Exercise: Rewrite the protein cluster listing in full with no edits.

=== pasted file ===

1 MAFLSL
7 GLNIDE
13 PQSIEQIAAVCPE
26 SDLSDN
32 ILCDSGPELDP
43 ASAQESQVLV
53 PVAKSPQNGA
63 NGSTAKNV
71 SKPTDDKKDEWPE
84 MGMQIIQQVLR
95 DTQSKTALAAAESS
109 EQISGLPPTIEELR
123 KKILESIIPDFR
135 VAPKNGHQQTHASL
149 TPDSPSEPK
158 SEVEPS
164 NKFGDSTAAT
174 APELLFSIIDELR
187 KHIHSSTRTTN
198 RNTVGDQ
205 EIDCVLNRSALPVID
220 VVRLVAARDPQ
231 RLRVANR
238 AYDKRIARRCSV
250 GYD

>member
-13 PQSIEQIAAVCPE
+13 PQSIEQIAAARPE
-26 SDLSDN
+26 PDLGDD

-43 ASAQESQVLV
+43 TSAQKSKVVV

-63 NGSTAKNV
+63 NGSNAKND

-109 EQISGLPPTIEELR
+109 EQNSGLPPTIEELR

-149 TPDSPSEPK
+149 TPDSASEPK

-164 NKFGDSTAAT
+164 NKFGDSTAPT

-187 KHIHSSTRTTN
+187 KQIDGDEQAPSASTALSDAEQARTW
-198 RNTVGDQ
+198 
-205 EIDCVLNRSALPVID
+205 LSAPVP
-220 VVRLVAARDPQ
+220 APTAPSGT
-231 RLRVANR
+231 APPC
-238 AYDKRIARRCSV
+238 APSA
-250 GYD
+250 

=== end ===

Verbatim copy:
1 MAFLSL
7 GLNIDE
13 PQSIEQIAAVCPE
26 SDLSDN
32 ILCDSGPELDP
43 ASAQESQVLV
53 PVAKSPQNGA
63 NGSTAKNV
71 SKPTDDKKDEWPE
84 MGMQIIQQVLR
95 DTQSKTALAAAESS
109 EQISGLPPTIEELR
123 KKILESIIPDFR
135 VAPKNGHQQTHASL
149 TPDSPSEPK
158 SEVEPS
164 NKFGDSTAAT
174 APELLFSIIDELR
187 KHIHSSTRTTN
198 RNTVGDQ
205 EIDCVLNRSALPVID
220 VVRLVAARDPQ
231 RLRVANR
238 AYDKRIARRCSV
250 GYD

>member
-13 PQSIEQIAAVCPE
+13 PQSIEQIAAARPE
-26 SDLSDN
+26 PDLGDD

-43 ASAQESQVLV
+43 TSAQKSKVVV

-63 NGSTAKNV
+63 NGSNAKND

-109 EQISGLPPTIEELR
+109 EQNSGLPPTIEELR

-149 TPDSPSEPK
+149 TPDSASEPK

-164 NKFGDSTAAT
+164 NKFGDSTAPT

-187 KHIHSSTRTTN
+187 KQIDGDEQAPSASTALSDAEQARTW
-198 RNTVGDQ
+198 
-205 EIDCVLNRSALPVID
+205 LSAPVP
-220 VVRLVAARDPQ
+220 APTAPSGT
-231 RLRVANR
+231 APPC
-238 AYDKRIARRCSV
+238 APSA
-250 GYD
+250 